Salient: Victoria University Students' Paper. Vol. 26, No. 10. 1963.
Around The Campus
Around The Campus
I am writing the column again this week as the first draft earned me so much abuse from such literary slobs as Kiwi Peters, Shot Boldt, Click Clark, Red Osborne and that famous son of Nelson College (see Truth and Lord Rutherford), that my supreme confidence in my ability faltered for a moment. The aura with which I had surrounded myself vanished temporarily like a courting couple at a party. What is wrong? I asked myself. Where is the old joie de vivre, the witty puns, the brilliant shafts that built for El Crud the devotion of so many? This, I must admit, is a rhetorical question and I shall take refugre in the fact that Kiwis are rapidly becoming as rare as a pork sausage in an Arab restaurant.
John Jensen went for a stroll around Kelburn in the pouring rain the other night for a bet. He not only won the bet but bludged a cup of coffee from the girlfriend of the other party and Jacked her up for the following weekend.
Was in the cafe with the Physics 111 boys the other day. I don't take Physics 111 on account of not having passed Physics 11, but I often sit with them during their long sojourns in the cafe. They were all a bit hot under the collar because the Chemistry bods had come in, in their resplendent lab coats. Resentment seethed amongst the men of nuclear magnetic resonance. "Look at them," said John Elliot, "they've probably got two coats; one for the lab and one for here." I laughed, but secretly I sympathised with them; the Physics boys have no badge of office, nothing to tell they are not doing Psychology. Their lot is hard.
Even bought a copy of "Spectrum": One of the contributors kindly explained the finer points of form and how his poem represented three moods, each clearly distinguished by a change in form. I'm afraid this sailed unimpeded over my head and although it sounded way in, I was forced to comment that the only poem I liked was the one by Marrea Stokwitz.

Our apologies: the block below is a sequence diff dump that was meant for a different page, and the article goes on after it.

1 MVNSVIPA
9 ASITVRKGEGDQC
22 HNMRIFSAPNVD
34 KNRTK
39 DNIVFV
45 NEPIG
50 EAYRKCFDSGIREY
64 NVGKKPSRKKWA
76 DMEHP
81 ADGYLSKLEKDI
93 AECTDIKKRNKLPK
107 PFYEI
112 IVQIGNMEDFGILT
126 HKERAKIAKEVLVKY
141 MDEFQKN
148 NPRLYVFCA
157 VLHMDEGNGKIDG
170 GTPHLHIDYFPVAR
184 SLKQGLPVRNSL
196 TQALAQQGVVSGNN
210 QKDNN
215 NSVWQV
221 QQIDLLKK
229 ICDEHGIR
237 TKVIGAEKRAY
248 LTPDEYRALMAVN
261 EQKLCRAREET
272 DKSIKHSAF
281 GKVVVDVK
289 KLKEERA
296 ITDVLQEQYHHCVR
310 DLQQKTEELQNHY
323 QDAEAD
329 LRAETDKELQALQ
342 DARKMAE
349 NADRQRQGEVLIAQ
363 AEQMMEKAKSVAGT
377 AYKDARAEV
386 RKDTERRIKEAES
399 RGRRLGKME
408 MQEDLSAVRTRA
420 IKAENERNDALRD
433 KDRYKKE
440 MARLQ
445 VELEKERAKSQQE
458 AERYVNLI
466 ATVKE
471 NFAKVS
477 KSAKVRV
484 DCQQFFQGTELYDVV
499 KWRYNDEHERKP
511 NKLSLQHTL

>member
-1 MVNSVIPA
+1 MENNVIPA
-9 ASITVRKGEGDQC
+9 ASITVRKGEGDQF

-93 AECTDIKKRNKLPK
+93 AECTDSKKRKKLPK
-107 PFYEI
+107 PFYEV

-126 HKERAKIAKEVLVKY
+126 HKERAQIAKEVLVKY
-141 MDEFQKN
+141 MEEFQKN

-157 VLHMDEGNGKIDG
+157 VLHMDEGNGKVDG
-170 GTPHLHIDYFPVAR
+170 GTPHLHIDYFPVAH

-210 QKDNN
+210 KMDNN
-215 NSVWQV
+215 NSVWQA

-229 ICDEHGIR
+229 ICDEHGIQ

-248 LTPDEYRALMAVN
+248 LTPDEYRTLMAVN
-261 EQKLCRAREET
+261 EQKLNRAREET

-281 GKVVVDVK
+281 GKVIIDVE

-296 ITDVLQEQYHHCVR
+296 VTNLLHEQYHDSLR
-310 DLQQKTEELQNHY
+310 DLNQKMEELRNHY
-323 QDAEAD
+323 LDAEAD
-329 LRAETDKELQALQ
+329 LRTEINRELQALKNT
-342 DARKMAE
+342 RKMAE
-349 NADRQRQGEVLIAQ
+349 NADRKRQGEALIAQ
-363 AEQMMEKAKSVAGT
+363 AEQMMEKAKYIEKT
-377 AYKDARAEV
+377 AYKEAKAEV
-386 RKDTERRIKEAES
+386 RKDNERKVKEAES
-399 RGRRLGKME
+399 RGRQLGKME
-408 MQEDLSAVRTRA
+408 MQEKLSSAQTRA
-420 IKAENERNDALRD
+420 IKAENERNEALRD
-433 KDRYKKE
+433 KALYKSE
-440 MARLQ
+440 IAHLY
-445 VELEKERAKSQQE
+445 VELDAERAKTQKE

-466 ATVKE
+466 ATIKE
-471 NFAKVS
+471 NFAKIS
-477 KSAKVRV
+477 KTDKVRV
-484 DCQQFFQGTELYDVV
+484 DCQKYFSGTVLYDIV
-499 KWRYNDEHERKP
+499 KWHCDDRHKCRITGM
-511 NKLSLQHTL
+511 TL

I hear the cops had a blitz of the Midland the other night, threw some of the boys out and told them things are going to get tougher. Maybe the days of The Old Mid are passing; Mac Hamilton's cherubic face will no longer be gazed upon by all and sundry. It's to the Tramways men, drink with the working classes.
So the cafe prices have at last gone up. I'd been expecting it for some time really; it's just one of those small tragedies of which life is full. My pockets are weighted with pennies and I have had to buy a stronger belt. The size of the doughnuts represents a monotone decreasing sequence with no lower bound (Apologies to the Maths Dept.).
That well known character Bruce McFlagon, fresh from his conquest of Kelbum Fountain, lost the annual Weir stakes by seven yards. His alcohol powered locomotion found the heavy going of Kelburn Park too much and he faded badly after a promising start.
Sid Hurlburt writes from Rhode Island, where he is head of the A.P. In fact he is the only A P. man in Rhode Island, has a bottle of Red Band for the first New Zealander who turns up.
Had several offers from people who said they'd write the column this week. Sue Gabriel, one of that fiery four who live at 60 Salamanca Road, said that people only read the column to see who is mentioned, and that one could get by, by printing a list of names.
Datta, Dhayadvam. Damyatta.